Chia grows from kitsch to kitchen

by Monica Watrous
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KANSAS CITY – Not long ago, chia seeds served a specific purpose to consumers – to sprout a mossy mane on a terracotta pet.

Click here for a slideshow of chia products.

Lately, the ancient grain has gained novelty as a nutrition powerhouse. Rich in fiber, protein and omega-3 fatty acids, chia seeds are cropping up in such formats as snack bars, beverages, peanut butter, pasta and pudding. Food and drink products containing chia have grown 84% from 2009 to November 2012, according to Mintel, a Chicago-based market research firm.

This year’s introductions include tortilla chips made with chia seeds from the Garden of Eatin,’ a Hain Celestial Group brand. The Chia Co. is launching chia cooking oil, as well as pudding in mango, banana and vanilla bean flavors. LesserEvil Healthy Brands is introducing popcorn made with milled chia seeds, which is in response to the success of its line of Chia Crisps, a baked snack in dill pickle, jalapeno white cheddar, feta and black olive, and Southern barbecue varieties.

Mamma Chia this spring is rolling out a squeezable fruit and vegetable snack containing chia, following its 2011 launch of organic juice beverages featuring the seed.

Additionally, Nature’s Path Foods has expanded its chia offerings with bread, frozen waffles, cereal and granola bars. Al Dente Pasta Company produces a line of dry noodles, including linguine and fettuccine, made with ground chia. New York Superfoods makes peanut butter with chia seeds in three varieties: original, espresso and chocolate. Health Warrior recently unveiled chia-based energy bars in chocolate peanut butter, acai berry and coconut flavors.

“We in the natural food world feel like everyone knows about it, but there’s so much white space with people who are unfamiliar with the story and the food,” said Shane Emmett, chief executive officer of Health Warrior. “There’s a heavy opportunity to really define this unique food and add it to the American nutrition lexicon.”

Grown in Mexico, South America and Australia, the seed known botanically as Salvia hispanica was a staple of Aztec and Mayan diets. Gluten-free and vegan-friendly, chia has a mild flavor and may absorb 10 times its weight in water, creating a feeling of fullness in the stomach. Some consumers favor it over flax, which must be ground before consumption and may develop off-flavors if stored improperly.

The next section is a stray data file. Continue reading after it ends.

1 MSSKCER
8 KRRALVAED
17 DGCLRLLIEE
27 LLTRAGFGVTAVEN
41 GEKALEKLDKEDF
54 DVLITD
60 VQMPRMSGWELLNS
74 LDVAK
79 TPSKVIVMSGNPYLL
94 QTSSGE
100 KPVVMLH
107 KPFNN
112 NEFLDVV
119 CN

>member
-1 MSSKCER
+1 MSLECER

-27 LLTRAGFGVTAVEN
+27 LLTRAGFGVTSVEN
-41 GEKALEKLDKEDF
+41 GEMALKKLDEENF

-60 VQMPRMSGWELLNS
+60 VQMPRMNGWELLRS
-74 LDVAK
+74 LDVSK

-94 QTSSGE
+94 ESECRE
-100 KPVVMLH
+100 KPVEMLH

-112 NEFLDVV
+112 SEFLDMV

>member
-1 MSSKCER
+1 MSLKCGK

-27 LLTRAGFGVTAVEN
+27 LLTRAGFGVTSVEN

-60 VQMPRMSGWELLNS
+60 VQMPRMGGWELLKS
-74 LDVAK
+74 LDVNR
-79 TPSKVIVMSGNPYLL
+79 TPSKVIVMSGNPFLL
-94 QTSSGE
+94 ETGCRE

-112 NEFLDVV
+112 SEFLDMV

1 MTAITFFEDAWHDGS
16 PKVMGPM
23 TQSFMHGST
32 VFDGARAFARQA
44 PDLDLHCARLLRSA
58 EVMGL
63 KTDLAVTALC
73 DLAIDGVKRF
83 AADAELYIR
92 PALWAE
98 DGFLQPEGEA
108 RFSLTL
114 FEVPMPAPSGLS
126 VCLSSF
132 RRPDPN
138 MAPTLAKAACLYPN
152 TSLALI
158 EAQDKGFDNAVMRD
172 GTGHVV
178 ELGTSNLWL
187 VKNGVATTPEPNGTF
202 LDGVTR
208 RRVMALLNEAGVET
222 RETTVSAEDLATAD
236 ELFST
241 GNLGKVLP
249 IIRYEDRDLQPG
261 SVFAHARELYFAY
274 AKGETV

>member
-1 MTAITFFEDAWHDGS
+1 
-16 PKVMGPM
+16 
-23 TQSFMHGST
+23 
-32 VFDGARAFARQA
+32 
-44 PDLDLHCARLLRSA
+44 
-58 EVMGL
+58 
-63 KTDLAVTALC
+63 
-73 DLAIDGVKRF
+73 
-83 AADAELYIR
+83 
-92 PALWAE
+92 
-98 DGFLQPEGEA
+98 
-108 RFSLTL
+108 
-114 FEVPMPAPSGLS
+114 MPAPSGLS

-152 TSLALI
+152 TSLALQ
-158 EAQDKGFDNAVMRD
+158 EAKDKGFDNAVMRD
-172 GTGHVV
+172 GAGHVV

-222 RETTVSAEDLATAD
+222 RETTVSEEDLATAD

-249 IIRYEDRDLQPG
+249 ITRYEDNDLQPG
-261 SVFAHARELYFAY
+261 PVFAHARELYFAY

A number of manufacturers, including Dole Food Company, Inc., offer chia seeds in whole or milled forms, which may be added to anything from stir-fries and salads to cakes and cookies.

“Chia is so versatile – it goes well in lots of things,” said Janie Hoffman, founder of Mamma Chia. “When I started, I was putting chia seeds in everything I was making in my kitchen.”

Rising demand and lower crop yields pinched the seed’s supply last year, creating commodity headwinds and “a lot of out-of-stocks in chia in the back half of 2012,” said Mr. Emmett. The shortage prompted a hike in price, which doubled and tripled in some cases, said Ms. Hoffman.

While rising costs may lead some to question whether chia is poised to be a passing craze like the Chia Pet itself, Ms. Hoffman and others believe in the seed’s staying power.

“The power of nutrients in chia itself proves it’s not going to be a fad,” Ms. Hoffman said. “Personally, I only see it growing, and I think it will really be a gift to the planet that we have this amazing ancient grain that’s back and flourishing.”

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READER COMMENTS (1)

By Angela Balouch 3/22/2013 8:36:00 AM
Fantastic LOVE LOVE CHIA - put it in EVERYTHING.. I sincerely hope that we do not strip the nutrients from this beautiful seed by putting it in EVERYTHING and calling it healthy... :) no Chia Pop Please!!